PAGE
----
A suit in equity, to compel a conveyance to the plaintiffs of an undivided interest in real estate which through error had been conveyed to a predecessor of the defendants more than forty years before the commencement of the suit, was barred by laches, whether or not such error was due to fraud, where it appeared that the plaintiffs themselves, with full knowledge of all the relevant facts, had delayed bringing the suit for twenty-seven years after they succeeded to the alleged rights asserted therein and that the delay was prejudicial to the defendants because of the deaths of witnesses, impossibility through the lapse of time of determining whether adjustments had been made "to take care of" such error, and the fact that the plaintiffs had stood by while improvements were made on the property.
BILL IN EQUITY, filed in the Superior Court on October 14, 1947.
The suit was heard by Brogna, J., on a master's report.
In this court the case was submitted on briefs.
M. J. Murphy & H. C. Gill, for the plaintiffs.
W. J. Holbrook, for the defendant Garfield.
P. M. Swift, for the defendant Buckley.
SPALDING, J. By this bill brought in 1947 the plaintiffs seek to establish a trust in and to compel a conveyance to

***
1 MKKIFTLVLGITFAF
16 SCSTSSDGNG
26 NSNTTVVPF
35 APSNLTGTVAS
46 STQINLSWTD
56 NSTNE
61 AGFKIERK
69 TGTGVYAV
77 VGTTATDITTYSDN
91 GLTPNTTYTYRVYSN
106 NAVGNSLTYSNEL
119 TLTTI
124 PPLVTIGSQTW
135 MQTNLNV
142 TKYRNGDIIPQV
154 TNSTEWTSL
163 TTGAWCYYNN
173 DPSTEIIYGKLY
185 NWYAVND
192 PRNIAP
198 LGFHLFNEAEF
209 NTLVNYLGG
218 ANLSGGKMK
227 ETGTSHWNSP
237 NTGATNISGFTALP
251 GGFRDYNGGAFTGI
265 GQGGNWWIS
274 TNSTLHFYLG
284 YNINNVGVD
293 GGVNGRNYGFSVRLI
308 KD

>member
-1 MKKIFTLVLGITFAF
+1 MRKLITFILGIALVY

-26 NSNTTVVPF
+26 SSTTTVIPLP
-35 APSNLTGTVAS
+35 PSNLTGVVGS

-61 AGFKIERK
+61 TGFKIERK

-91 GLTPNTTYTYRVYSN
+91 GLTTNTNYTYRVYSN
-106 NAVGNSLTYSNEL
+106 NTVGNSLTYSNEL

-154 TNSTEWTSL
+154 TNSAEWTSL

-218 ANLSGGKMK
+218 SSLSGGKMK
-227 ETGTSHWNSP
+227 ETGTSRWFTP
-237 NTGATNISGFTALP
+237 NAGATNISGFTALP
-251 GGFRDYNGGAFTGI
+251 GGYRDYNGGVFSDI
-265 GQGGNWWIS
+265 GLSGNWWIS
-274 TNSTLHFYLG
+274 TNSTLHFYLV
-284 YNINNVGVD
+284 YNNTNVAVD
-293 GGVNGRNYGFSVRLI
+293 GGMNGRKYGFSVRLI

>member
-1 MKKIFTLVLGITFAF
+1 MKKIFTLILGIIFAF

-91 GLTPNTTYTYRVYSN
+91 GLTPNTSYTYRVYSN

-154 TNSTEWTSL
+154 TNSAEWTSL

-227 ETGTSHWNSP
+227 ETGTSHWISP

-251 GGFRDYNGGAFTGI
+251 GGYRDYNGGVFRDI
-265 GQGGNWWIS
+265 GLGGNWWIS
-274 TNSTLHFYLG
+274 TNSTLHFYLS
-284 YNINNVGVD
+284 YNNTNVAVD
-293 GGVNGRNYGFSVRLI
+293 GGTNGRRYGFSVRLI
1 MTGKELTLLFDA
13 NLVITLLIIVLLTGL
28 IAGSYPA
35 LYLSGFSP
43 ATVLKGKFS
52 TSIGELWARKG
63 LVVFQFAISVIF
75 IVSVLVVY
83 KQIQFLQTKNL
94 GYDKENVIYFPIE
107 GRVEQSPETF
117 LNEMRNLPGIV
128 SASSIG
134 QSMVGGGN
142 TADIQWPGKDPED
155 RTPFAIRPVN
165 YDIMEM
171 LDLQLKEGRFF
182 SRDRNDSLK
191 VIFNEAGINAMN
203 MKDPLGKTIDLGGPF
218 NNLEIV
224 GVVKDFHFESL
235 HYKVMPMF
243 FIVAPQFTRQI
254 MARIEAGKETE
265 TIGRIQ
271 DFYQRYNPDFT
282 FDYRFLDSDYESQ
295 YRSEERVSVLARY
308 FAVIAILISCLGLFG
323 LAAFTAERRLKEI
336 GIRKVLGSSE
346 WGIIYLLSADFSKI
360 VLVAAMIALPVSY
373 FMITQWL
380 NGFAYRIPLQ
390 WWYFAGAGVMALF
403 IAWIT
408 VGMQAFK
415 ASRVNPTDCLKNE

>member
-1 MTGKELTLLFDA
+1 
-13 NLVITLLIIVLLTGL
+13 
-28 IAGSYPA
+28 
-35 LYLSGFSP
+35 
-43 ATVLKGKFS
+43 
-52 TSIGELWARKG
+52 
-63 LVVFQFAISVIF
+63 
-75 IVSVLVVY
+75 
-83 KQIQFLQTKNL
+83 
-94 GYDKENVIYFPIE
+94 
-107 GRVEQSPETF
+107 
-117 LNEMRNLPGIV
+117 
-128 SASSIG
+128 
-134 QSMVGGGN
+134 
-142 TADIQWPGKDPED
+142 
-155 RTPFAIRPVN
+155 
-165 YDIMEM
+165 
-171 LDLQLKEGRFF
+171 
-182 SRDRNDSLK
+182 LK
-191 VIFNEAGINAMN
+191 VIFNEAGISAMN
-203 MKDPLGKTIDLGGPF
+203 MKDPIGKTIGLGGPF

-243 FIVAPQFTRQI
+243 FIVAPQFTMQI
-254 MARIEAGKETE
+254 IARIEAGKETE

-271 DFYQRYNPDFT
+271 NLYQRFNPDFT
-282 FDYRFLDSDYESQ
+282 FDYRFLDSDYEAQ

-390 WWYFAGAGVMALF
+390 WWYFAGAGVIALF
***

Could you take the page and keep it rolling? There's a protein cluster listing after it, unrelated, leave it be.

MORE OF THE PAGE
themselves of an undivided one-quarter interest in certain land in West Dennis of which they claim to have been deprived due to the alleged fraud in 1903 of Lyman F. Garfield, deceased father of the defendant Helen P. Buckley and husband of the defendant Ethel L. Garfield. The defendants severally filed answers pleading laches but not the statute of limitations. The case was referred to a master under the usual rule. Rule 86 of the Superior Court (1932). The plaintiffs have appealed from the interlocutory decree overruling their exceptions to the master's report, [Note p530-1] denying their motion to recommit the report for further hearing, and confirming the report, and from the final decree dismissing their bill.
The following is a summary of the pertinent findings of the master. In 1903 Henry E. Garfield, father of the plaintiffs, was the owner of an undivided one-quarter interest in a parcel of land in West Dennis. The record title to this interest was in a straw named Gill, a brother-in-law of the brothers Henry E. and Lyman F. Garfield. As Gill was desirous of ridding himself of the title, he and Henry engaged Lyman, an attorney and himself a beneficial owner of an undivided one-quarter interest in the property, to prepare a deed running to Stella F. Garfield, first wife of Henry E. Garfield and mother of the plaintiffs. A deed was prepared under Lyman's direction, but due to an error on his part, the grantee named in the deed was Ella O. Garfield, second wife of Lyman. The deed, which was without actual consideration, was executed and acknowledged by Gill. Gill's wife noticed the mistake before releasing her dower rights, and demurred. She signed the deed, however, on Lyman's promise "that it would be taken care of and that the name would be changed to Stella F. Garfield." The deed was recorded, and nothing has ever been done by way of changing the grantee's name. These facts were known to the Garfield brothers and particularly